Companies around the world transport and handle large volumes of materials in bulk bags but unloading bulk bags can be a dusty mess if not managed properly. Let’s examine what causes dust emissions.
Bulk Bag Design
Unless a bulk bag has been specifically designed to contain the fines present in a given product, particles can sift through the bag fabric. This looks like smoke escaping from the bag as it is being handled and emptied. Depending on the amount of fines present in the product, the particle size, and its shape, a coated fabric may be all that is required to contain the dust. However, in some cases, polyethylene liners are required to prevent product sifting.
Onset of Product Flow
The point in time when the operator releases the outlet spout tie and product begins to flow can be a significant contributor to dust emissions. If the product is flowable when the outlet spout is released a downrush of product can occur. You must be sure that your bulk bag unloader is designed to handle the down rush that can occur the bulk bag unloader is closed. The rapid drop of product causes an updraft of dust-laden air that must be extracted properly or it will result in a cloud of dust being emitted into the atmosphere. Look closely at how your bulk bag unloading equipment is designed to prevent this.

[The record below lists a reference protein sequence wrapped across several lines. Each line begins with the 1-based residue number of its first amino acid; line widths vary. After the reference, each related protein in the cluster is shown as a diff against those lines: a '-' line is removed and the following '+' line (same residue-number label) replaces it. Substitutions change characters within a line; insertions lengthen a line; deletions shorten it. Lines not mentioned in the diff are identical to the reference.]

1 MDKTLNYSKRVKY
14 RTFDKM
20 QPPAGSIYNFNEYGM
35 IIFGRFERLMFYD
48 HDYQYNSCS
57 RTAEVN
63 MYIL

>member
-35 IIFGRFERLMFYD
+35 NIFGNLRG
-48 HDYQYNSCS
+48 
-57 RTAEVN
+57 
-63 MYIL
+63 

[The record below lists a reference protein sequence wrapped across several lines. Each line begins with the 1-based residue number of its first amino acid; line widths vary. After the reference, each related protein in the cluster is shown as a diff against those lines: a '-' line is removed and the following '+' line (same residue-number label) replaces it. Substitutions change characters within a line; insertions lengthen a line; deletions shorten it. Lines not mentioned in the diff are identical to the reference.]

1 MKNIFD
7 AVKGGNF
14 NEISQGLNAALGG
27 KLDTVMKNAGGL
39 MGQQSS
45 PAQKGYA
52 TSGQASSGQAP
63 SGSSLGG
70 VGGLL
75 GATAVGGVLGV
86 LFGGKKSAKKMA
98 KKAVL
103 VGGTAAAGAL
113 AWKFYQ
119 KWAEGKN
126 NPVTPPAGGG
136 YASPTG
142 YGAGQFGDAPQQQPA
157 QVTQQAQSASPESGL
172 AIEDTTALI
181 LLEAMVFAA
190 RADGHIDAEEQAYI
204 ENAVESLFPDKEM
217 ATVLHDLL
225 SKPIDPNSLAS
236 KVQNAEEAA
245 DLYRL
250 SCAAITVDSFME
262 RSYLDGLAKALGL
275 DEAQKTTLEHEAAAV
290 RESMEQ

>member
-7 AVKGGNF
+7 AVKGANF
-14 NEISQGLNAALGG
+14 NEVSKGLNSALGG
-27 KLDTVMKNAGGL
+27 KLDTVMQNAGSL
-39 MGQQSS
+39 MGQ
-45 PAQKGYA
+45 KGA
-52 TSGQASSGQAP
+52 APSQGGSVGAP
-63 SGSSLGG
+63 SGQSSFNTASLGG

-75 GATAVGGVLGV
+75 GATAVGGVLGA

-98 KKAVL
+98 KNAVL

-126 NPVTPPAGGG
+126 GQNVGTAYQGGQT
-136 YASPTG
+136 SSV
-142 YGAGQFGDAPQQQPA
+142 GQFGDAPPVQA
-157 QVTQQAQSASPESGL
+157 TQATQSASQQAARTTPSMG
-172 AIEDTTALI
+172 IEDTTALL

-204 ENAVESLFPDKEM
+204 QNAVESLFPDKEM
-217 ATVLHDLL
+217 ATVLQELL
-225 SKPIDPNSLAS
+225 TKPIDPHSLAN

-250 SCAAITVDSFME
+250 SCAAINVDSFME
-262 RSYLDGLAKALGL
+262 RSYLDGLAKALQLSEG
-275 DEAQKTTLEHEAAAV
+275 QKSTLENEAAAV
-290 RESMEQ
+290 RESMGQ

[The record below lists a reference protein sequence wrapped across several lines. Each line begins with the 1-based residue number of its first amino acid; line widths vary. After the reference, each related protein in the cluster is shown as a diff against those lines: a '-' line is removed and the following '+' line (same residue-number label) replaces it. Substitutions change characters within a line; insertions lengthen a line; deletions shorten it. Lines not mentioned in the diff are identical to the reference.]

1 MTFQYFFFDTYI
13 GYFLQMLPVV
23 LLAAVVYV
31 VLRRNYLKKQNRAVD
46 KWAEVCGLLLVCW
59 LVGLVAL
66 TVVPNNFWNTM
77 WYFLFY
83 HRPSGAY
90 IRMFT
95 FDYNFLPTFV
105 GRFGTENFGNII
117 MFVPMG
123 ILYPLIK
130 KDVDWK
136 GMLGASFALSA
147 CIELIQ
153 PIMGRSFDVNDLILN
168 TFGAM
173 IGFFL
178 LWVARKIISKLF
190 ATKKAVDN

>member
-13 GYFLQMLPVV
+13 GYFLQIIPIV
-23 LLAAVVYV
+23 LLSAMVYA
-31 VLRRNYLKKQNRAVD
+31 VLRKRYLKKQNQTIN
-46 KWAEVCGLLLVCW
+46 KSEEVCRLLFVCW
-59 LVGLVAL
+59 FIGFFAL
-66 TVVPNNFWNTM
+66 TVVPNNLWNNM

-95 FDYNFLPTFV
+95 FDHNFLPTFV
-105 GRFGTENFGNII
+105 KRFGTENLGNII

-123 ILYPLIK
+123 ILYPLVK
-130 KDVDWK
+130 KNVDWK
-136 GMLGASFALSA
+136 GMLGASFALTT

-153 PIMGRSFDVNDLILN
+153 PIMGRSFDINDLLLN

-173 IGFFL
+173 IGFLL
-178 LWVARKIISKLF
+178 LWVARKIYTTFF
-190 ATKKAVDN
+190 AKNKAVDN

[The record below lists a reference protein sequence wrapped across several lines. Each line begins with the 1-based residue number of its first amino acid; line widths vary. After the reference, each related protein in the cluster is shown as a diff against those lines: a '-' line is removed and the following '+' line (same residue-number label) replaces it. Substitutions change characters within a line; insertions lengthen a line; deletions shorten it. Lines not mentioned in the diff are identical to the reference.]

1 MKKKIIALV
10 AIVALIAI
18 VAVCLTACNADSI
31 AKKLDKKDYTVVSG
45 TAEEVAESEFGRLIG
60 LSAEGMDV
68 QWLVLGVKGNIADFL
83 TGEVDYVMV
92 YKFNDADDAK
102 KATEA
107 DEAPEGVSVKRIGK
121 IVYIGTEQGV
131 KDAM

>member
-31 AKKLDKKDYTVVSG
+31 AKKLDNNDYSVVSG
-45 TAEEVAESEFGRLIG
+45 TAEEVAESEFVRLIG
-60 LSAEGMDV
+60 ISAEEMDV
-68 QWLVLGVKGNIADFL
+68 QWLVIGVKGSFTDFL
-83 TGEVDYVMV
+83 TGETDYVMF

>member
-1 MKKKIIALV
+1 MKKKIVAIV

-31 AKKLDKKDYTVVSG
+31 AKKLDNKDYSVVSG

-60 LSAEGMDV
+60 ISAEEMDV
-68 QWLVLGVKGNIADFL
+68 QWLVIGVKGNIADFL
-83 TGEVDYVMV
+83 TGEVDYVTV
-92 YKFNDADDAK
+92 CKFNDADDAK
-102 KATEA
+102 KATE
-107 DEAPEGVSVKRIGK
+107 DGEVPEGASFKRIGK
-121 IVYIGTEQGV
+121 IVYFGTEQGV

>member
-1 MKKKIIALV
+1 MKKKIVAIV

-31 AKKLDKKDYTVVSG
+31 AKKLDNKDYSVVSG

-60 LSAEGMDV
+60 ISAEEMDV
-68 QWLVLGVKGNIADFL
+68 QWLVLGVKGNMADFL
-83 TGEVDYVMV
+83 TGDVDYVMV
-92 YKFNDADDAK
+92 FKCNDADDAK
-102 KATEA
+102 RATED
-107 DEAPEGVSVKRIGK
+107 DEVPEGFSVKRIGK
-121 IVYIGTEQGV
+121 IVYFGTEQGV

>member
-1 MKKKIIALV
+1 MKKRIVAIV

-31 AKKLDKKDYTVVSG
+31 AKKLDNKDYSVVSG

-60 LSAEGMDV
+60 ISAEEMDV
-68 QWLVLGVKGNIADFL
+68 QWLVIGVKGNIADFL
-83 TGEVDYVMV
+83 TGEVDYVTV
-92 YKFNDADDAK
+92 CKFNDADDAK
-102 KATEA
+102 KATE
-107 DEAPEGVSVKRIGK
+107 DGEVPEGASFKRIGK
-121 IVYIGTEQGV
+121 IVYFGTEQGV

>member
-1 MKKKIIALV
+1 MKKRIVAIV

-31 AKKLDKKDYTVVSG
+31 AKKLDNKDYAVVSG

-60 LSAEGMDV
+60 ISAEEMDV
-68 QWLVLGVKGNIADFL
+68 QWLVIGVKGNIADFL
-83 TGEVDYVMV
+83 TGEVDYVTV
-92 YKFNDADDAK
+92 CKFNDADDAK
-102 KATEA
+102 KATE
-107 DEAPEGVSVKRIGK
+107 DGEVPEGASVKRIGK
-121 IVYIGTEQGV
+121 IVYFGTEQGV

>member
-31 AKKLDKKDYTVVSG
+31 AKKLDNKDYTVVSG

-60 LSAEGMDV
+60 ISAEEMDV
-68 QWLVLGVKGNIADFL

Your bulk bag unloader must provide suitable dust containment while product is moving out of the bulk bag. While this seems obvious, make sure your equipment can’t lose its ability to extract dust during the discharge cycle while the bag empties. You don’t want the bulk bag to move in such a way that alters the integrity of the ‘seal’ required to maintain proper dust containment.
End of the Discharge Cycle
As the final pounds of product empty from a bulk bag it may cause the bulk bag unloader’s dust containment/extraction features to lose their ability to control dust. This can result from the bag breaking its seal with the equipment as it loses its shape near the end of the discharging cycle.
Empty Bulk Bag Removal
Dusting can still occur even when the bag is ’empty.’ When a dusty product has been discharged from the bulk bag, the bulk bag is still full of dust-laden air. If the bag is removed from the bulk bag unloader without re-tying its outlet spout the dust-laden air will exit the bag in transit from the discharger and spread throughout the immediate plant area. Even if the outlet spout is retied prior to removing the empty bag, care must be taken in how it is handled when it reaches the disposal area – a bulk bag can’t be folded or compressed without doing something with the dust-laden air it contains. Determine the best Standard Operating Procedure for your situation and ensure that your bulk bag unloader supports it. It may be necessary to use purpose-built bulk bag folders to make this step of the process dust free.